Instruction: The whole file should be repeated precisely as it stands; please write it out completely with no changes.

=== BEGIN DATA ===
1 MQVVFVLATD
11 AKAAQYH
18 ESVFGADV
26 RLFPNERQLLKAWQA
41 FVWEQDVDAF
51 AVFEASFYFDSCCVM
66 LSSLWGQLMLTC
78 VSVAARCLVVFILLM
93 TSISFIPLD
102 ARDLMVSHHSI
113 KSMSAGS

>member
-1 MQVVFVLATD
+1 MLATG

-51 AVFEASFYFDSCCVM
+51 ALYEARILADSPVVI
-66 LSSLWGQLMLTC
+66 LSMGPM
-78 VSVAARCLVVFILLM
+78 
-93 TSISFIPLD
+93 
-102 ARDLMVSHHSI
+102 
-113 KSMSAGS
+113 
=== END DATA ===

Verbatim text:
1 MQVVFVLATD
11 AKAAQYH
18 ESVFGADV
26 RLFPNERQLLKAWQA
41 FVWEQDVDAF
51 AVFEASFYFDSCCVM
66 LSSLWGQLMLTC
78 VSVAARCLVVFILLM
93 TSISFIPLD
102 ARDLMVSHHSI
113 KSMSAGS

>member
-1 MQVVFVLATD
+1 MLATG

-51 AVFEASFYFDSCCVM
+51 ALYEARILADSPVVI
-66 LSSLWGQLMLTC
+66 LSMGPM
-78 VSVAARCLVVFILLM
+78 
-93 TSISFIPLD
+93 
-102 ARDLMVSHHSI
+102 
-113 KSMSAGS
+113 